HENP Networks and Grids for Global Virtual Organizations

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HENP Networks and Grids for Global Virtual Organizations. Harvey B. Newman California Institute of Technology TIP2004, Internet2 HENP WG Session January 25, 2004. The Challenges of Next Generation Science in the Information Age. Flagship Applications - PowerPoint PPT Presentation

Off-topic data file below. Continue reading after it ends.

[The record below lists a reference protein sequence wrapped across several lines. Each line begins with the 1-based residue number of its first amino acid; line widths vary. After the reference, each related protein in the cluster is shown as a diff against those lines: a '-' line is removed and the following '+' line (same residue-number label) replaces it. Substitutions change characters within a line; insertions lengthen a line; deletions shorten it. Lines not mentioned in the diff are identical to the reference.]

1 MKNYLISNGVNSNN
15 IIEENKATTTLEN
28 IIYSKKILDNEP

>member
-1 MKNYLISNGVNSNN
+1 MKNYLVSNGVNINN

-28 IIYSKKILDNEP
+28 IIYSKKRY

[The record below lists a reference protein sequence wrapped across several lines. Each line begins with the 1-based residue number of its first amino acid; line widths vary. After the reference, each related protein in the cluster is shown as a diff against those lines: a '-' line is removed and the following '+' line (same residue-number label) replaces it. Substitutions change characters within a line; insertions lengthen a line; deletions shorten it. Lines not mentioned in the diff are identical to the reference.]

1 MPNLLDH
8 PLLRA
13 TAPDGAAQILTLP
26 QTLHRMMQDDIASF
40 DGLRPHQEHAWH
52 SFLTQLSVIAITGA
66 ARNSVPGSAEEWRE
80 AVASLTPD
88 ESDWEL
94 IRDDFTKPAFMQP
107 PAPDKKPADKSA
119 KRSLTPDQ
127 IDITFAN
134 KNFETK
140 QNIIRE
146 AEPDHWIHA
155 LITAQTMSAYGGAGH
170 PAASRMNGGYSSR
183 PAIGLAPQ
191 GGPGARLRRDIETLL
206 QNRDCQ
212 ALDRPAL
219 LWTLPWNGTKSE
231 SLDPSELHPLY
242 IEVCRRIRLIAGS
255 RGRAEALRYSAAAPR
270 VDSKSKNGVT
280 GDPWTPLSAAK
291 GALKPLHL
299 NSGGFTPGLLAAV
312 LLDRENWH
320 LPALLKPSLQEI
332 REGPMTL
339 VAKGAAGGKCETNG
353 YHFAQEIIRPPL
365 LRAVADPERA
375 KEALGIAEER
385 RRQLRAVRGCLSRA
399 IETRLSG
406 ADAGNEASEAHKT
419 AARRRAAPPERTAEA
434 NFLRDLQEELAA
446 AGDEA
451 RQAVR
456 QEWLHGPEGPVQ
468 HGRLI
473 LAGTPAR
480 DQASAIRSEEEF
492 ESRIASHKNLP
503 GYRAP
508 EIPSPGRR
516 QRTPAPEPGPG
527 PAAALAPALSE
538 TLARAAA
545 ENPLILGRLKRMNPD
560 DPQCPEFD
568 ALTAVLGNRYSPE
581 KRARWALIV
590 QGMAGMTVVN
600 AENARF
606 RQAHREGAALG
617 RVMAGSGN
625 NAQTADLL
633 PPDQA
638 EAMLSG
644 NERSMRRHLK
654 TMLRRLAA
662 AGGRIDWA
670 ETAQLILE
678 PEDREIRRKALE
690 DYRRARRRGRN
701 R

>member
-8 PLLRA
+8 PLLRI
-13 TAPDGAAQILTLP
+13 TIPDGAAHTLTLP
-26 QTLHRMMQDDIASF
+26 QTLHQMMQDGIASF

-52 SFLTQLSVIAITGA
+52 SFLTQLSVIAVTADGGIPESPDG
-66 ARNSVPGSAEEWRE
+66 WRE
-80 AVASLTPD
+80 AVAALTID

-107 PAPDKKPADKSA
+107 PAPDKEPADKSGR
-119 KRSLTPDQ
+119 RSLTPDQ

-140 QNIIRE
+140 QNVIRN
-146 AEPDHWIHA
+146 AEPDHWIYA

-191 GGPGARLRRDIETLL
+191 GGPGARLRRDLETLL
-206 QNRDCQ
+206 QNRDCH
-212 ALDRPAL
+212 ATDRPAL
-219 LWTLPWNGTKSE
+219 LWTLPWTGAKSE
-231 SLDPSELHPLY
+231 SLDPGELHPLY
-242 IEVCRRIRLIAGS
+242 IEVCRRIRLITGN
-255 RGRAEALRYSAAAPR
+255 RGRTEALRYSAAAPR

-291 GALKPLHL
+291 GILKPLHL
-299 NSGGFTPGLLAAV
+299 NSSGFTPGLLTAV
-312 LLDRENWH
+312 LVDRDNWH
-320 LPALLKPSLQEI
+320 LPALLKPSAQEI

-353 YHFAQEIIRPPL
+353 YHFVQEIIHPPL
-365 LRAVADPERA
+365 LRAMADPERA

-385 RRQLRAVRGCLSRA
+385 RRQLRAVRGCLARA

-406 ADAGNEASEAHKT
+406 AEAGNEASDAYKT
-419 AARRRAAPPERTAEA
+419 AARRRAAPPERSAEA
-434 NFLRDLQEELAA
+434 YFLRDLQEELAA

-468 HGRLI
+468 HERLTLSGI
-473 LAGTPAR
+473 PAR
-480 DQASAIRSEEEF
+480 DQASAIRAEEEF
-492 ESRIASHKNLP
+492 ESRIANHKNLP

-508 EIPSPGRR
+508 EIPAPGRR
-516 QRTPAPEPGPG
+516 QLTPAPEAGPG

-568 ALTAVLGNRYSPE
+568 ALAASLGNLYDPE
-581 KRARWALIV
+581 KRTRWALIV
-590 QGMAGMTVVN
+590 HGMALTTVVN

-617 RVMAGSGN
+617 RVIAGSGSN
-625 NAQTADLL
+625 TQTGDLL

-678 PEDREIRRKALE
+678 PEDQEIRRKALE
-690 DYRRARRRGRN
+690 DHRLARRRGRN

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<ul><li><p> HENP Networks and Grids for Global Virtual Organizations Harvey B. Newman California Institute of Technology TIP2004, Internet2 HENP WG Session January 25, 2004</p><p>Computing Model Progress CMS Internal Review of Software and Computing</p></li><li><p>The Challenges of Next Generation Science in the Information AgeFlagship Applications High Energy &amp; Nuclear Physics, AstroPhysics Sky Surveys: TByte to PByte block transfers at 1-10+ Gbps eVLBI: Many real time data streams at 1-10 Gbps BioInformatics, Clinical Imaging: GByte images on demandHEP Data Example: From Petabytes in 2003, ~100 Petabytes by 2007-8, to ~1 Exabyte by ~2013-5.Provide results with rapid turnaround, coordinating large but limited computing and data handling resources, over networks of varying capability in different world regionsAdvanced integrated applications, such as Data Grids, rely on seamless operation of our LANs and WANsWith reliable, quantifiable high performancePetabytes of complex data explored and analyzed by 1000s of globally dispersed scientists, in hundreds of teams</p><p>Computing Model Progress CMS Internal Review of Software and Computing</p></li><li><p>First Beams: April 2007Physics Runs: from Summer 2007TOTEMpp, general purpose; HILHCb: B-physicsALICE : HI pp s =14 TeV L=1034 cm-2 s-1 27 km Tunnel in Switzerland &amp; FranceLarge Hadron Collider (LHC) CERN, Geneva: 2007 Start CMSATLASAtlas</p><p>Computing Model Progress CMS Internal Review of Software and Computing</p></li><li><p>Four LHC Experiments: The Petabyte to Exabyte ChallengeATLAS, CMS, ALICE, LHCB Higgs + New particles; Quark-Gluon Plasma; CP Violation Tens of PB 2008; To 1 EB by ~2015 Hundreds of TFlops To PetaFlops 6000+ Physicists &amp; Engineers; 60+ Countries; 250 Institutions</p><p>Computing Model Progress CMS Internal Review of Software and Computing</p></li><li><p>LHC: Higgs Decay into 4 muons (Tracker only); 1000X LEP Data Rate109 events/sec, selectivity: 1 in 1013 (1 person in a thousand world populations)</p><p>Computing Model Progress CMS Internal Review of Software and Computing</p></li><li><p>LHC Data Grid Hierarchy:Developed at CaltechTier 1Online System CERN Center PBs of Disk; Tape RobotFNAL CenterIN2P3 Center INFN Center RAL Center InstituteInstituteInstituteInstitute Workstations~100-1500 MBytes/sec2.5-10 Gbps0.1 to 10 GbpsTens of Petabytes by 2007-8. An Exabyte ~5-7 Years later.Physics data cache~PByte/sec~10 Gbps~2.5-10 GbpsTier 0 +1Tier 3Tier 4Tier 2ExperimentCERN/Outside Resource Ratio ~1:2 Tier0/( Tier1)/( Tier2) ~1:1:1Emerging Vision: A Richly Structured, Global Dynamic System</p><p>Computing Model Progress CMS Internal Review of Software and Computing</p></li><li><p>Bandwidth Growth of Intl HENP Networks (US-CERN Example) Rate of Progress &gt;&gt; Moores Law. (US-CERN Example) 9.6 kbps Analog (1985) 64-256 kbps Digital (1989 - 1994) [X 7 27] 1.5 Mbps Shared (1990-3; IBM) [X 160] 2 -4 Mbps (1996-1998) [X 200-400] 12-20 Mbps (1999-2000) [X 1.2k-2k] 155-310 Mbps (2001-2) [X 16k 32k] 622 Mbps (2002-3) [X 65k] 2.5 Gbps (2003-4) [X 250k] 10 Gbps (2005) [X 1M]A factor of ~1M over a period of 1985-2005 (a factor of ~5k during 1995-2005) HENP has become a leading applications driver, and also a co-developer of global networks; </p><p>Computing Model Progress CMS Internal Review of Software and Computing</p></li><li><p>HEP is Learning How to Use Gbps Networks Fully: Factor of ~50 Gain in Max. Sustained TCP Thruput in 2 Years, On Some US+Transoceanic Routes 9/01 105 Mbps 30 Streams: SLAC-IN2P3; 102 Mbps 1 Stream CIT-CERN 5/20/02 450-600 Mbps SLAC-Manchester on OC12 with ~100 Streams 6/1/02 290 Mbps Chicago-CERN One Stream on OC12 9/02 850, 1350, 1900 Mbps Chicago-CERN 1,2,3 GbE Streams, 2.5G Link 11/02 [LSR] 930 Mbps in 1 Stream California-CERN, and California-AMS FAST TCP 9.4 Gbps in 10 Flows California-Chicago 2/03 [LSR] 2.38 Gbps in 1 Stream California-Geneva (99% Link Utilization) 5/03 [LSR] 0.94 Gbps IPv6 in 1 Stream Chicago- Geneva TW &amp; SC2003: 5.65 Gbps (IPv4), 4.0 Gbps (IPv6) in 1 Stream Over 11,000 km *</p><p>Computing Model Progress CMS Internal Review of Software and Computing</p></li><li><p>FAST TCP: Baltimore/Sunnyvale 1 flow 2 flows 7 flows 9 flows 10 flowsAverage utilization95%92%90%90%88%Measurements 11/02Std Packet SizeUtilization averaged over &gt; 1hr4000 km PathFast convergence to equilibriumRTT estimation: fine-grain timerDelay monitoring in equilibriumPacing: reducing burstinessFair Sharing Fast Recovery8.6 Gbps;21.6 TB in 6 Hours9G10G</p><p>Computing Model Progress CMS Internal Review of Software and Computing</p></li><li><p>Fall 2003: Transatlantic Ultraspeed TCP Tranfers Throughput Achieved: X50 in 2 yearsJuniper, HP Level(3) Telehouse Terabyte Transfers by the Caltech-CERN Team: Nov 18: 4.00 Gbps IPv6 Geneva-Phoenix (11.5 kkm) Oct 15: 5.64 Gbps IPv4 Palexpo-L.A. (10.9 kkm) Across Abilene (Internet2) Chicago-LA, Sharing with normal network traffic Peaceful Coexistence with a Joint Internet2-Telecom World VRVS Videoconference Nov 19: 23+ Gbps TCP: Caltech, SLAC, CERN, LANL, UvA, Manchester</p><p>Computing Model Progress CMS Internal Review of Software and Computing</p></li><li><p>HENP Major Links: Bandwidth Roadmap (Scenario) in GbpsContinuing the Trend: ~1000 Times Bandwidth Growth Per Decade; We are Rapidly Learning to Use Multi-Gbps Networks Dynamically</p><p>Computing Model Progress CMS Internal Review of Software and Computing</p><p>Year</p><p>Production</p><p>Experimental</p><p>Remarks</p><p>2001</p><p>0.155 </p><p>0.622-2.5</p><p>SONET/SDH</p><p>2002</p><p>0.622</p><p>2.5</p><p>SONET/SDHDWDM; GigE Integ.</p><p>2003</p><p>2.5</p><p>10 </p><p>DWDM; 1 + 10 GigEIntegration</p><p>2005</p><p>10</p><p>2-4 X 10 </p><p>( Switch;( Provisioning</p><p>2007</p><p>2-4 X 10</p><p>~10 X 10; 40 Gbps</p><p>1st Gen. ( Grids</p><p>2009</p><p>~10 X 10or 1-2 X 40 </p><p>~5 X 40 or~20-50 X 10</p><p>40 Gbps (Switching</p><p>2011</p><p>~5 X 40 or</p><p>~20 X 10</p><p>~25 X 40 or ~100 X 10 </p><p>2nd Gen ( GridsTerabit Networks</p><p>2013</p><p>~Terabit</p><p>~MultiTbps</p><p>~Fill One Fiber </p></li><li><p>HENP Lambda Grids:Fibers for PhysicsProblem: Extract Small Data Subsets of 1 to 100 Terabytes from 1 to 1000 Petabyte Data StoresSurvivability of the HENP Global Grid System, with hundreds of such transactions per day (circa 2007) requires that each transaction be completed in a relatively short time. Example: Take 800 secs to complete the transaction. Then Transaction Size (TB) Net Throughput (Gbps) 1 10 10 100 100 1000 (Capacity of Fiber Today)Summary: Providing Switching of 10 Gbps wavelengths within ~2-4 years; and Terabit Switching within 5-8 years would enable Petascale Grids with Terabyte transactions, to fully realize the discovery potential of major HENP programs, as well as other data-intensive research.</p><p>Computing Model Progress CMS Internal Review of Software and Computing</p></li><li><p>National Light Rail FootprintNLRStarting Up NowInitially 4 10 Gb WavelengthsFuture: to 40 10Gb Waves Transition beginning now to optical, multi-wavelength R&amp;E networks. Also Note: XWIN (Germany); IEEAF/GEO plan for dark fiber in Europe</p><p>Computing Model Progress CMS Internal Review of Software and Computing</p></li><li><p>GLIF network 1Q2004:Global Lambda Integrated FacilityDWDM SURFnet lambda service pathIP service path10 Gbit/sSURFnet10 Gbit/sSURFnet10 Gbit/sIEEAF10 Gbit/sDwingelooASTRON/JIVEPragueCzechLight2.5 Gbit/sNSF10 Gbit/sLondonUKLightStockholmNorthernLight2.5 Gbit/s New YorkMANLANTokyoWIDE10 Gbit/s 10Gbit/s10 Gbit/s(2/29 ?)2x10 Gbit/sIEEAF10 Gbit/s2x10 Gbit/s10 Gbit/s2.5 Gbit/s 2.5 Gbit/sTokyoAPANGenevaCERNChicagoAmsterdam(2/29 )</p><p>Computing Model Progress CMS Internal Review of Software and Computing</p></li><li><p>Aarnet: SXTransport Project in 2004Connect Major Australian Universities to 10 Gbps BackboneTwo 10 Gbps Research Links to the USAarnet/USLIC Collaboration on Net R&amp;D Starting Now</p><p>Computing Model Progress CMS Internal Review of Software and Computing</p></li><li><p>GLORIAD: Global Optical Ring (US-Ru-Cn)Little Gloriad (OC3) Launched January 12; to OC192 in 2004</p><p>Computing Model Progress CMS Internal Review of Software and Computing</p></li><li><p>Germany: 2003, 2004, 2005GWIN Connects 550 Universities, Labs, Other InstitutionsGWIN: Q4/03GWIN: Q4/04PlanXWIN: Q4/05 (Dark Fiber Option)</p><p>Computing Model Progress CMS Internal Review of Software and Computing</p></li><li><p>The original Computational and Data Grid concepts are largely stateless, open systems: known to be scalable Analogous to the WebThe classical Grid architecture has a number of implicit assumptions The ability to locate and schedule suitable resources, within a tolerably short time (i.e. resource richness) Short transactions with relatively simple failure modesHENP Grids are Data Intensive &amp; Resource-Constrained 1000s of users competing for resources at 100s of sites Resource usage governed by local and global policies Long transactions; some long queuesHENP Stateful, End-to-end Monitored and Tracked Paradigm Adopted in OGSA, Now WS Resource FrameworkClassical, HENP Data Grids, and Now Service-Oriented Grids</p><p>Computing Model Progress CMS Internal Review of Software and Computing</p><p>*Caltech GAE Team</p><p>The Grid Analysis Environment (GAE)The GAE: key to success or failure for physics &amp; Grids in the LHC era:100s - 1000s of tasks, with a wide range of computing, data and network resource requirements, and priorities</p><p>Computing Model Progress CMS Internal Review of Software and Computing</p></li><li><p>The Move to OGSA and then Managed Integration SystemsIncreased functionality,standardizationTimeCustomsolutionsOpen GridServices ArchGGF: OGSI, (+ OASIS, W3C)Multiple implementations,including Globus ToolkitWeb services + Globus ToolkitDefacto standardsGGF: GridFTP, GSIX.509,LDAP,FTP, App-specificServices~Integrated SystemsStateful; ManagedWeb Serv Resrc Framwk</p><p>Computing Model Progress CMS Internal Review of Software and Computing</p></li><li><p>Managing Global Systems: Dynamic Scalable Services ArchitectureMonALISA: http://monalisa.cacr.caltech.edu</p><p>Computing Model Progress CMS Internal Review of Software and Computing</p></li><li><p>Dynamic Distributed Services Architecture (DDSA)</p><p>Station Server Services-engines at sites host Dynamic Services Auto-discovering, Collaborative Scalable to thousands of service-InstancesServers interconnect dynamically; form a robust fabric Service Agents: Goal-Oriented, Autonomous, Adaptive Adaptable to Web services: many platforms &amp; working environments (also mobile)Caltech/UPB (Romania)/NUST (Pakistan) CollaborationSee http://monalisa.cacr.caltech.edu http://diamonds.cacr.caltech.edu</p><p>Computing Model Progress CMS Internal Review of Software and Computing</p><p>*Caltech GAE Team</p><p>GAE ArchitectureAnalysis Clients talk standard protocols to the Grid Services Web Server, a.k.a. the Clarens data/services portal.Simple Web service API allows Analysis Clients (simple or complex) to operate in this architecture.Typical clients: ROOT, Web Browser, IGUANA, COJAC The Clarens portal hides the complexity of the Grid Services from the client, but can expose it in as much detail as reqd for e.g. monitoring.Key features: Global Scheduler, Catalogs, Monitoring, and Grid-wide Execution service. </p><p>Computing Model Progress CMS Internal Review of Software and Computing</p><p>*Caltech GAE Team</p><p>GAE ArchitectureThe GAE, based on Clarens and Web services, easily allows a Peer-to-Peer configuration to be built, with associated robustness and scalability features.Flexible: allows easy creation, use and management of highly complex VO structures.A typical Peer-to-Peer scheme would involve the Clarens servers acting as Global Peers, that broker GAE client requests among all the Clarens servers available worldwide.Structured Peer-to-Peer</p><p>Computing Model Progress CMS Internal Review of Software and Computing</p></li><li><p>UltraLight Collaboration:http://ultralight.caltech.eduIntegrated hybrid experimental network, leveraging Transatlantic R&amp;D network partnerships; packet-switched + dynamic optical paths 10 GbE across US and the Atlantic: NLR, DataTAG, TransLight, NetherLight, UKLight, etc.; Extensions to Japan, Taiwan, BrazilEnd-to-end monitoring; Realtime tracking and optimization; Dynamic bandwidth provisioningAgent-based services spanning all layers of the system, from the optical cross-connects to the applications.Caltech, UF, FIU, UMich, SLAC,FNAL, MIT/Haystack, CERN, UERJ(Rio), NLR, CENIC, UCAID, Translight, UKLight, Netherlight, UvA, UCLondon, KEK, Taiwan Cisco, Level(3) </p><p>Computing Model Progress CMS Internal Review of Software and Computing</p></li><li><p>ICFA Standing Committee on Interregional Connectivity (SCIC)Created by ICFA in July 1998 in Vancouver ; Following ICFA-NTFCHARGE: Make recommendations to ICFA concerning the connectivity between the Americas, Asia and Europe (and network requirements of HENP)As part of the process of developing these recommendations, the committee should Monitor traffic Keep track of technology developmentsPeriodically review forecasts of future bandwidth needs, and Provide early warning of potential problemsCreate subcommittees when necessary to meet the chargeThe chair of the committee should report to ICFA once per year, at its joint meeting with laboratory directors (Today)Representatives: Major labs, ECFA, ACFA, NA Users, S. America</p><p>Computing Model Progress CMS Internal Review of Software and Computing</p></li><li><p> ICFA SCIC in 2002-2004A Period of Intense ActivityStrong Focus on the Digital Divide ContinuingFive Reports; Presented to ICFA 2003 See http://cern.ch/icfa-scic Main Report: Networking for HENP [H. Newman et al.] Monitoring WG Report...</p></li></ul>